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Gail Todd

DIY Hike: Marin Art & Garden Center in Ross

The Marin Art & Garden Center in Ross, an 11-acre pesticide-free oasis, is home to not only stunning gardens but also theater companies, horticultural societies, art and history organizations and an antique shop. Open dawn to dusk and free to enter, the center is certified as a habitat sanctuary by the National Wildlife Federation.

In 1856, James Ross settled on this land, which was part of a Mexican land grant. It was later purchased by the Kittle family. In 1943, Caroline Livermore, president of the Conservation League, acquired and preserved the property, which evolved into today’s Marin Art & Garden Center and was established as a “living memorial.”

What you’ll find

Stop by the main office, where you can get a map and a list of the center’s trees and shrubs – and where your well-behaved, leashed dog can receive a treat. Cross over a little bridge to enter the gardens. Several microclimates allow for a wide variety of both formal plantings and natives. The center is also home to seasonal Kittle Creek (named after the Kittle family), a nature trail and more than 30 bird species.

Don’t miss the Magnolia Grove, a circle of outward-leaning magnolias. These are the daughters of Marin’s famous 135-year-old magnolia, which was in the grove’s center until 2006, when it expired. Also visit the pond, fountain and the gazebo topped by a huge dawn redwood (a species long considered extinct) planted from seed gathered in China. You’ll also see a giant sequoia brought from Yosemite Valley in the 1880s.

Next amble through the Rose Garden. The garden contains more than 150 varieties – English roses, hybrid teas, climbers and miniatures. Just northeast of the Rose Garden is the small Memory Garden, a peaceful glen perfect for meditation and quiet contemplation. A supine stone maiden keeps you company.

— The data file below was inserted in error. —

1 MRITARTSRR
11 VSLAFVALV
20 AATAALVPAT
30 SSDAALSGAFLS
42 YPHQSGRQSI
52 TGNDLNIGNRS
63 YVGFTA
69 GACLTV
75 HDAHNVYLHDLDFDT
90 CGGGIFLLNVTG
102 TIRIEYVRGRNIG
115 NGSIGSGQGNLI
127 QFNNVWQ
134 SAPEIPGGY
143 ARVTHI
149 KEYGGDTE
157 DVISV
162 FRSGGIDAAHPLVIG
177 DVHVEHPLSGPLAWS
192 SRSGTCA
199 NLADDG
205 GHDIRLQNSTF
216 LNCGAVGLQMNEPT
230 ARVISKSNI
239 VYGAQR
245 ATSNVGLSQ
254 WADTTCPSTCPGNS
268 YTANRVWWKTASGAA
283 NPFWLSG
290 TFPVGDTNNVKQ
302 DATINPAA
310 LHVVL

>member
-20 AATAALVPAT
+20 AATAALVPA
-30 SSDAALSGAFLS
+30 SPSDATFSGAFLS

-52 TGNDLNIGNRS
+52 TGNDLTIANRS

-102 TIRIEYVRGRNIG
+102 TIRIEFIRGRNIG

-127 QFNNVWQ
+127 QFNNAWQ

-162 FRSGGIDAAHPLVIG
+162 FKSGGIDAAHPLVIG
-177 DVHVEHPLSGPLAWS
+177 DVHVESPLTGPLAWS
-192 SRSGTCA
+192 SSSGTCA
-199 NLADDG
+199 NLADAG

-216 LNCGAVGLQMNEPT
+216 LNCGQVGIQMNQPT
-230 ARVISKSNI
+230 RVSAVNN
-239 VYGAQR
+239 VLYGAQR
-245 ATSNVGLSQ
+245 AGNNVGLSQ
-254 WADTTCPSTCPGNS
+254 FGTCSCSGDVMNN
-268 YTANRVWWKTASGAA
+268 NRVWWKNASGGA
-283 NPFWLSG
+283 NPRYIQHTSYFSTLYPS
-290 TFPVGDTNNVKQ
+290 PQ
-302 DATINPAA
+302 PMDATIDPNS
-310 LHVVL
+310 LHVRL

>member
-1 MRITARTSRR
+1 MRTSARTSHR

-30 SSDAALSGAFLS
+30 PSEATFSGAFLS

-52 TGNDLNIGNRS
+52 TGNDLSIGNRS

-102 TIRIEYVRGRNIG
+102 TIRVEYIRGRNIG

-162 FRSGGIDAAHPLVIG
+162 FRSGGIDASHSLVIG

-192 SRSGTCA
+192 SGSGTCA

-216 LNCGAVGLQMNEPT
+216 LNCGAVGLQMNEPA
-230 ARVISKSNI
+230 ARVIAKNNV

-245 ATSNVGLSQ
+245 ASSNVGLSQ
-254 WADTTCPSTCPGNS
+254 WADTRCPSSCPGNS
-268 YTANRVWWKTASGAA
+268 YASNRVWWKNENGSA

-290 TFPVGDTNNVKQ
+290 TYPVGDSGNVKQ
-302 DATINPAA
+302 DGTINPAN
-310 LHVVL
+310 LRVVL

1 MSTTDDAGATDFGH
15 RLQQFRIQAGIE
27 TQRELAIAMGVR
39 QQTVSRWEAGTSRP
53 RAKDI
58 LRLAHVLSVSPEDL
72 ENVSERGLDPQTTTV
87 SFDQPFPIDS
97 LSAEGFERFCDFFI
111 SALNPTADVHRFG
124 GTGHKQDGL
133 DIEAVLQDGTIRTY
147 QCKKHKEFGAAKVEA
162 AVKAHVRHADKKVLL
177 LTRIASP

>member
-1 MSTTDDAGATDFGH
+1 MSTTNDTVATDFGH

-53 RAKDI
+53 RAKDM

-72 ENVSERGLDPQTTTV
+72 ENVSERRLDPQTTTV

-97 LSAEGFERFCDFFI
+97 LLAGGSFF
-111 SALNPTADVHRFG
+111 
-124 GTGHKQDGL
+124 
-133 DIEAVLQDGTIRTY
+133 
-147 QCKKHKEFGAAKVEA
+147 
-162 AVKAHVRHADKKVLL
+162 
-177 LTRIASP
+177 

Peer into the Bottle House, which once stood on colorful bottle glass. Looking inside, you can still see some of the bright colors. In front of the Bottle House, a video display attached to a live camcorder shows baby owls in their nest.

Planted by basket weaver Charles Kennard, the Native Basketry Garden, near the nature trail, is filled with elderberry, tule, redbud, willows, leatherwood and other native plants traditionally used for basket weaving. Kennard also teaches classes in weaving baskets made from the reeds in the garden.

The Butterfly Habitat Garden contains larval host plants to attract many species of butterflies. The little pond swarms with dragonflies, and a bat box offers daytime roosting for bats. Colorful annuals and perennials bloom in summer and fall.

The Succulent and Native Plants Garden features drought-tolerant succulents and cacti in a plethora of shapes and colors. Boulders, coarse soil and sloping ground ensure drainage. Local succulent aficionados donated some of the plants.

For more information, call (415) 455-5260 or go to www.magc.org.

After the walk

Stroll southwest on Sir Francis Drake Boulevard to College Avenue (about a half mile), crossing from Ross into Kentfield. At the corner of Sir Francis Drake and College is the Taqueria Mexican Grill de Marin (1001 Sir Francis Drake Blvd.), where you can sit outside and eat Mexican fare. Just past the restaurant on College, take a walk through the College of Marin campus. Corte Madera Creek runs through here. (Unfortunately, it is culverted at this point and not at its most attractive.)

Stop to browse at First Street Books (850 College Ave.), which has books as well as an ample selection of greeting cards. Nearby is the Half Day Cafe (848 College Ave.), serving breakfasts, lunches and brunches. If you want to create your own lunch, stop in at Woodlands Market (735 College Ave.), a gourmet supermarket with a deli, bakery and cafe.

Getting there

By bus from San Francisco, take the Golden Gate Transit bus Nos. 70, 80 or 101, which stop at various places throughout the city. At the San Rafael Transit Center, catch the No. 22 going south to Sir Francis Drake and Lagunitas boulevards. Cross Sir Francis Drake to the Marin Art & Garden Center. For a complete schedule, go to www.goldengatetransit.org.

By car from San Francisco, cross the Golden Gate Bridge and continue north on Highway 101. Exit at San Anselmo/Sir Francis Drake Boulevard, continuing on Sir Francis Drake for about 2.5 miles. The Marin Art & Garden Center will be on your right.

Photo: Google Image

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